The train whistles one last time before it chugs off into the distance. You stand a couple feet from the platform, taking in your surroundings with awe. The train station isn’t a station at all, but rather a waiting room, with hordes of unrelated sketches, paintings, and prints lining the walls. There’s very little furniture save for a couple of bean bags and the receptionist’s desk.
“Do you have an appointment?” she calls. At first, you don’t know the receptionist is speaking to you because her eyes never leave her computer screen. Then you realize you two are the only ones in the room.
“I think so? I got invited here to see what goes through Jasminder’s head?” you respond. The receptionist nods quickly, searching for your name in the database. “She should be arriving right about…”
“Now,” I finish the sentence for her, smiling lightly. “There’s a lot I have to show you, so let’s get going,” I tell you in one breath. As we walk towards HQ, I wonder to myself if I’m already talking too fast. Ah well…perils of being part British, I suppose. We arrive to rapidly whirring gears and cogs, a flatscreen TV that doesn’t stay on the same channel for much longer than a few seconds, a blaring stereo stuck on a loop, and all four of the voices in my head sitting around a table and talking at the same time.
“Is it always like this in here?” you have to raise your voice amongst the noise.
“No. Sometimes it’s dead silent,” one of the voices replies without skipping a beat in her other conversation.
“Like when Jasminder meditates or has to write something really important,” another adds.
I turn to you admit, “Of course it also gets worse than this sometimes.” With a flourish of my hand, I explain how it isn’t too uncommon for modern dancers and method actors to flood the room. “I’m a very visual person, you see, so I like to put up little displays to go along with my thoughts.”
Pointing at the whirring cogs, you ask, “Is that the gears are for?”
“They’re a gauge of how quickly I’m thinking,” I explain. “Listen closely enough and you may even hear some words.” You peer at me in disbelief.
“Go on, have a listen,” I urge. “They’re not about you I promise.” Sighing, you make your way over to the cogs and lean in slightly. Within a few seconds, your jaw is agape from what you hear.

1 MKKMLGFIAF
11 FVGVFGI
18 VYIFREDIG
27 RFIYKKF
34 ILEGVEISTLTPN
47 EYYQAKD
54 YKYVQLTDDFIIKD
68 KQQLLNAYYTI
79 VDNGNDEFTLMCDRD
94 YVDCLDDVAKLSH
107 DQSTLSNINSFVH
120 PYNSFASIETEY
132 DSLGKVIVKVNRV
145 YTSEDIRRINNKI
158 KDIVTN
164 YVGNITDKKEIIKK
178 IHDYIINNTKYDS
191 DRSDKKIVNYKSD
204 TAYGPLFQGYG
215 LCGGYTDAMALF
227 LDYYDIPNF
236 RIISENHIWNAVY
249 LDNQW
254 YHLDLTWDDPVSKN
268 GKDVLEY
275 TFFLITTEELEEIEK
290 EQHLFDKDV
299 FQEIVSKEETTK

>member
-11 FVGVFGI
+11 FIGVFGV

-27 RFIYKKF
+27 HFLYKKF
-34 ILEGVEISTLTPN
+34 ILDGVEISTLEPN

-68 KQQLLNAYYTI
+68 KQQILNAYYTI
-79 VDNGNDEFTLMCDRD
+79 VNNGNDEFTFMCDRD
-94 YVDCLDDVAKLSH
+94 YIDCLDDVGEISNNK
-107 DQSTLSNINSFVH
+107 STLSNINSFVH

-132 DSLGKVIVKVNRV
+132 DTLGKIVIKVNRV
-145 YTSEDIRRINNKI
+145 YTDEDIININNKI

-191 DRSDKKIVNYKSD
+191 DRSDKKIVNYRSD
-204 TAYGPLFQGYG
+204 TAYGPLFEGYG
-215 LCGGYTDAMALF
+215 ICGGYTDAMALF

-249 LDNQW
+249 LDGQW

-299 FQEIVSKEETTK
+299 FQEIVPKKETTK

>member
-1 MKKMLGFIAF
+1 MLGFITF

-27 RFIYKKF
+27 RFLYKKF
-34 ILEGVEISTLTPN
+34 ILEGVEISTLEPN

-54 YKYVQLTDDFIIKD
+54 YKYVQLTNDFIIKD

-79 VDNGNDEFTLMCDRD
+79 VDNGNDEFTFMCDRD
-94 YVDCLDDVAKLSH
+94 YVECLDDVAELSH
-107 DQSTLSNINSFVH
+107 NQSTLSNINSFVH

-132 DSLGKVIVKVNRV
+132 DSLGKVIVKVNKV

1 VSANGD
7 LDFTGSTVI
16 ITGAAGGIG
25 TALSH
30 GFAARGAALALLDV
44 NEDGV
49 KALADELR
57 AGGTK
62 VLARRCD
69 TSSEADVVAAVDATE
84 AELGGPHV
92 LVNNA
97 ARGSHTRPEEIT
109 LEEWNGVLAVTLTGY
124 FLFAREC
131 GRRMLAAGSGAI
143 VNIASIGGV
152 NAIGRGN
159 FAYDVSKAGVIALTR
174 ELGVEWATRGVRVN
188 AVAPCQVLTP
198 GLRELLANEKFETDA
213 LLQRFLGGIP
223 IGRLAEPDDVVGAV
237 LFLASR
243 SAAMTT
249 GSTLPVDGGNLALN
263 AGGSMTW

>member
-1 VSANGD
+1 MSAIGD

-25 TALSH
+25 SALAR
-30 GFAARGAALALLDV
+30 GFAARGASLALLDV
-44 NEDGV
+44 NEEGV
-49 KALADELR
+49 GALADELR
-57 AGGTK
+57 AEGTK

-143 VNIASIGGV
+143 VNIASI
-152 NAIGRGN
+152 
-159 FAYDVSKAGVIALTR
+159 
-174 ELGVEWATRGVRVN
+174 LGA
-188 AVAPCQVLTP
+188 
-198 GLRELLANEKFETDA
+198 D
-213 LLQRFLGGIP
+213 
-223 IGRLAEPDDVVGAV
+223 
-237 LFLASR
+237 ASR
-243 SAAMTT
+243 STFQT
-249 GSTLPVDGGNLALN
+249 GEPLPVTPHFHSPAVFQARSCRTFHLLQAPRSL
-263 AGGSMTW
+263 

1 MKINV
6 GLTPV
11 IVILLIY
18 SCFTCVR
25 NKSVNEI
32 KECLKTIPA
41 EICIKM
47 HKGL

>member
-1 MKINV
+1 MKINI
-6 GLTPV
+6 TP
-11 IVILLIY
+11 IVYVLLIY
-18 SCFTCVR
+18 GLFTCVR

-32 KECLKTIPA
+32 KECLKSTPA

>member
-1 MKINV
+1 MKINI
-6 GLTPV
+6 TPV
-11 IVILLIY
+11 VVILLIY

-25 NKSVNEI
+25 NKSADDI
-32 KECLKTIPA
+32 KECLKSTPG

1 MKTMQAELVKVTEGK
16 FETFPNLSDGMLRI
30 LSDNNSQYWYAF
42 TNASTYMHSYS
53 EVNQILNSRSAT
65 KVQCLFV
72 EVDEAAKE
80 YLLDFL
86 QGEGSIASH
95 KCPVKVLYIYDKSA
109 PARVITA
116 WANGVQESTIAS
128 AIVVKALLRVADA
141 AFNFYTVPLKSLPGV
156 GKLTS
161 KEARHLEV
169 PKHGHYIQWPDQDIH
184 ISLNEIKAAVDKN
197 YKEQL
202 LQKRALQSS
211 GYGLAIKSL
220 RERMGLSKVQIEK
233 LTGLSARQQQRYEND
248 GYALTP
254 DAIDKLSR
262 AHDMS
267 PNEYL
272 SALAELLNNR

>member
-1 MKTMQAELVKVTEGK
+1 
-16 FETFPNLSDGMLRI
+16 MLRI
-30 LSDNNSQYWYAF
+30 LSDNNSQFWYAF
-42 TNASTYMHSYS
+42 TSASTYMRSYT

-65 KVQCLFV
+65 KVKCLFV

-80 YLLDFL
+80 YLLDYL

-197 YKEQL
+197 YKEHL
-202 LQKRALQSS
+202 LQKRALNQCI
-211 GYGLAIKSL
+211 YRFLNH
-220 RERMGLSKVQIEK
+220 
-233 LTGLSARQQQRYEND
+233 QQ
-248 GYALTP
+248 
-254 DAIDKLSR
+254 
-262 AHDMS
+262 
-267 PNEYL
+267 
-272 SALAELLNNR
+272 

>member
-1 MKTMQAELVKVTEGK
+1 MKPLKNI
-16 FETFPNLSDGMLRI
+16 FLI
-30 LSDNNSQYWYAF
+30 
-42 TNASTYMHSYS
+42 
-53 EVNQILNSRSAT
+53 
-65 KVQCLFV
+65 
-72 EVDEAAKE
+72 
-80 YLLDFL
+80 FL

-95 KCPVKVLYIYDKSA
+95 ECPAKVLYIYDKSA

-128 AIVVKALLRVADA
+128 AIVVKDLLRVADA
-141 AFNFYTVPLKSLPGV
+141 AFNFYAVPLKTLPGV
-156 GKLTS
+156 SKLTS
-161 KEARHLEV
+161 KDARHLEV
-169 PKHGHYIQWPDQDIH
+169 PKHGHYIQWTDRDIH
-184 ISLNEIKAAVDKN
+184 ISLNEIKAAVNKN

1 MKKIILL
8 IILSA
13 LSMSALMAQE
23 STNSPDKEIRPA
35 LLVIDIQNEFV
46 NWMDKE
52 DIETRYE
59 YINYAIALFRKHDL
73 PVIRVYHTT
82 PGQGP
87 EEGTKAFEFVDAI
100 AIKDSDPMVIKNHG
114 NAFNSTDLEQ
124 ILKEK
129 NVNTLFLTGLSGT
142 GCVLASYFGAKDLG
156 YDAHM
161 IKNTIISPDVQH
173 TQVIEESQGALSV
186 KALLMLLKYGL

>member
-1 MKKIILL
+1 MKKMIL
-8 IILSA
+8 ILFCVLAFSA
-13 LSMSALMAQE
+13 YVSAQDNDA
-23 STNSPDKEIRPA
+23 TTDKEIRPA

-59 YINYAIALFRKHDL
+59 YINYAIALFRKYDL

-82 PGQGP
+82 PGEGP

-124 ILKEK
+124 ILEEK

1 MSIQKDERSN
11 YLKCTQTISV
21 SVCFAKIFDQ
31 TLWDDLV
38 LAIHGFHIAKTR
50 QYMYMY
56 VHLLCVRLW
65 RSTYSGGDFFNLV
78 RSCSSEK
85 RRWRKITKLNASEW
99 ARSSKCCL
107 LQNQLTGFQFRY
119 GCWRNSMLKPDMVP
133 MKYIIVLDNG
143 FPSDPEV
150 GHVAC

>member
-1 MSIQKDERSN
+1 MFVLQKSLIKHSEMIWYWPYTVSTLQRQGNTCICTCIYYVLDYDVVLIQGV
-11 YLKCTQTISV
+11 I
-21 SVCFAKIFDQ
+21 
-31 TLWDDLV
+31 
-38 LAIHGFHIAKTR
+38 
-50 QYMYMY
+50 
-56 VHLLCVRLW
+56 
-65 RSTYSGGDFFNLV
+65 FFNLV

“Do cows celebrate their birthdays?” You cock an eyebrow. “I want nail polish that’s the color of blood.” A chill runs down your spine. “I need new shirts, but clothing is so socially acceptable.” Subconsciously, you glance at your own outfit. “Finals are so stressful. I should start making a planner.” Shaking your head, you turn back towards me.
Smirking, I ask you if you liked what you were hearing. Nervously laughing you answer, “sureeee.” All things considered, it’s the best reaction I’ve received so far. Most people turn tail and run as soon as they reach the waiting room. I guess installation art isn’t for everyone.
“So those four people sitting around that table over there…what are they doing here?” you ask. It’s a good question. I know that each one of them makes up my internal dialogue but you don’t.
“They’re basically my consciousness. Part of being an INFJ is having a really developed internal dialogue, and mine manifests itself in these 4 lovelies,” I explain.
You look from me to them several times. “So they’re like voices in your head?”
My expression darkens. “In a way. I mean they are voices and they are in my head, but they’re not like the kind you’re thinking of. They’re the life and blood of my thoughts; nothing more, nothing less. I can silence them at will and they’re always under my control,” I clarify.
“One more question, uh, they’re not all girls?” I smile at your confusion and turn to the voice in question.
“Why don’t you explain to our visitor why you’re here?” I request. He rolls his eyes and rises from the table, crossing over to us. I hear you draw in your breath in surprise, so I murmur not to be afraid just quietly enough that you won’t know if I actually said it aloud or not.
The voice looks you straight in the eye when he speaks. “Gender doesn’t matter so much in here, Jasminder has a pretty low-pitched voice, so she put me here because I sound more like her.”
“He doesn’t talk much at all though,” I add. “That’s because you don’t talk much,” he quips. With that, the other three voices call him over, and he stalks back to the table.
We watch for a couple seconds before you ask, “Do any of them have names?” I shake my head.
“Again they’re the manifestations of my thoughts. They’re all me, so I guess their names would be Jasminder if you had to name them.” You nod, slowly beginning to understand. The distant sound of a train interrupts your thoughts.
“That must be your ride. You should get going then,” I stick out my hand. Surprised, you stare at me a for a second before shaking my hand.
P.S. I’m going to take a moment and teach you lovelies how to do a proper handshake because it’s such an important life skill. Your thumb goes around their thumb, grip their hand firmly — you’re not a princess, — and then it’s down, up, down. That’s it.
P.P.S. Thank you Dream Big, Dream Often for inspiring me to write this post!